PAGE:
UBC Theses and Dissertations
A transportation strategy for regional development Ajayi, Peter Sunday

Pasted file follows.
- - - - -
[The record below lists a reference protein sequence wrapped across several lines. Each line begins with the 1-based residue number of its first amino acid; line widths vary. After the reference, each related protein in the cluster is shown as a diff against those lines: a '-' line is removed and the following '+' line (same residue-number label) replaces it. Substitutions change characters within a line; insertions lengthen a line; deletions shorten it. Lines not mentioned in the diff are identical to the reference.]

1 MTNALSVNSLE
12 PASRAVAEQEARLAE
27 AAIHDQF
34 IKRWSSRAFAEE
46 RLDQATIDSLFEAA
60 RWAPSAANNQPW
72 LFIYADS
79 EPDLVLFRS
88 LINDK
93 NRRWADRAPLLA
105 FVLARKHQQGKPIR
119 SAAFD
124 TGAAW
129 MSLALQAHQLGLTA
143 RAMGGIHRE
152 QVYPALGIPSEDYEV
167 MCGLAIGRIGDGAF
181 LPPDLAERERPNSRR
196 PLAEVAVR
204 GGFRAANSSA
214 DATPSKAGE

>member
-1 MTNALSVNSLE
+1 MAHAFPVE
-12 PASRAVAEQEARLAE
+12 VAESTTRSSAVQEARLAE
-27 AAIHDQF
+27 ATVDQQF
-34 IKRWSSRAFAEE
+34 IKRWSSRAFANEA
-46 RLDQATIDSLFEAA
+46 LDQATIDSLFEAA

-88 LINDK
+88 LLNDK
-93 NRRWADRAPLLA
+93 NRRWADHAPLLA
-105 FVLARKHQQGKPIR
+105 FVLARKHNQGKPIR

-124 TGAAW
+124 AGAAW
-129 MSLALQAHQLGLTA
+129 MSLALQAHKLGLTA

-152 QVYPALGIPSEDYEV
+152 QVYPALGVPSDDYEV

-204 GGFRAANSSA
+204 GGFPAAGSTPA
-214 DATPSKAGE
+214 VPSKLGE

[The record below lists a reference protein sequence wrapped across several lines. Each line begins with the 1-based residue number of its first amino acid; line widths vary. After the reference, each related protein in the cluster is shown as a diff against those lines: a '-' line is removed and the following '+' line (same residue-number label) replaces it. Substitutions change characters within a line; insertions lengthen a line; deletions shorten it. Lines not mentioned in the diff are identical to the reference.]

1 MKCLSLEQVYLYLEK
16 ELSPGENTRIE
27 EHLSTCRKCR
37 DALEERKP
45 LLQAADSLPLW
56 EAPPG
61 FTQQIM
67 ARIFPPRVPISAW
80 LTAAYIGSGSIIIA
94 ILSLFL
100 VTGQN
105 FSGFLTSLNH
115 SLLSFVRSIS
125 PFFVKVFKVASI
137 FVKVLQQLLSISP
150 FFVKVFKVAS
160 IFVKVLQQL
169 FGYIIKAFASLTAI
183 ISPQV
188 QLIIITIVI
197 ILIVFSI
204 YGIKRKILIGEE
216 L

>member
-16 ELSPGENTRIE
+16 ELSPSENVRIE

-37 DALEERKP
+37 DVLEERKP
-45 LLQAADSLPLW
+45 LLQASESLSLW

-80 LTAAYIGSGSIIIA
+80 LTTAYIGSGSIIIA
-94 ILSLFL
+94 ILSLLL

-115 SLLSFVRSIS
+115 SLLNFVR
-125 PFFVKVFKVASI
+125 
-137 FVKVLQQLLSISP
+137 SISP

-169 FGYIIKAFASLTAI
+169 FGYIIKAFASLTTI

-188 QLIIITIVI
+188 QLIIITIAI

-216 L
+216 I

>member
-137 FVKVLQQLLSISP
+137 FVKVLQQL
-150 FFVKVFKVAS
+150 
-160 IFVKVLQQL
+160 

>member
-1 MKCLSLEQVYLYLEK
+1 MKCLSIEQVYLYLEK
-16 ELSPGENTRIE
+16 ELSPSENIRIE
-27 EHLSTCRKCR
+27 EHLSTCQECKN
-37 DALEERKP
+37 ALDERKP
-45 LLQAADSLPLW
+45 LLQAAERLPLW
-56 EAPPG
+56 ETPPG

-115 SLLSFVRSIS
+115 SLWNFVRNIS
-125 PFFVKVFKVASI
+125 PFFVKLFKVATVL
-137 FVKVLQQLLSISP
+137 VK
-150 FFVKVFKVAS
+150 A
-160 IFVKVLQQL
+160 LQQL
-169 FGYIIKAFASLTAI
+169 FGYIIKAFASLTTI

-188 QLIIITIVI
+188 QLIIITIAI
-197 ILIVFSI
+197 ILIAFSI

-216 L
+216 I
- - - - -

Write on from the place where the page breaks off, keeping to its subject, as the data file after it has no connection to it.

Regional development is currently a major concern of governments in the developing countries - Nigeria included. The basic emphasis of regional development in these countries is the improvement of "quality of life for all citizens as development progresses" (Federal Republic of Nigeria: Third National Development Plan, 1975 - 80, Lagos, 1975, p. 291). In order to achieve this objective, emphasis is usually placed on the rural sector of the economy - where a majority of the citizens still live and are employed. The improvement of this sector is also the focus of this study. There are many strategies which are capable, at least theoretically, of improving conditions in the rural areas but the main emphasis of this study is the development of rural transportation as a means of developing the rural areas. Transportation is viewed as a necessity in any human settlement as people and goods have to move from one place to the other, for economic, social and political purposes. The first objective of this study is the establishment of the relationship between transportation and rural development - i.e. that there is a rural demand for transportation. If this demand exists, what mode of transport is most likely to satisfy that demand? At present in Nigeria, roads seem to be dominating other modes because of its characteristics. In this study, transportation is not seen as the sole agent for rural development. For a transportation strategy to be successful, it has to be coordinated with other development strategies. The problem of providing adequate rural transportation is identified as an institutional one. The institutional framework within which transportation is provided in Nigeria is then examined and problems identified, especially those related to rural transportation construction and maintenance. Especially apparent in the deficiencies of the existing administrative structure is the lack of coordination which it permits This lack of coordination of transportation policies exists between different ministries of the same government and between different levels of government - i.e. both horizontally and vertically. For this lack of coordination, it seems that the rural'roads are the most vulnerable. In view of this institutional problem, a modification of the existing structure is recommended, which gives greater emphasis to the development and maintenance of local roads in conjunction with the development of other modes of transportation for the country. The major modification is in favour of reducing the existing responsibi1ities of Local Governments in road transportation construction. This implies that the Federal and State Governments would have to take more shares if all types of roads are to be developed - i.e. providing good transportation in the rural areas.
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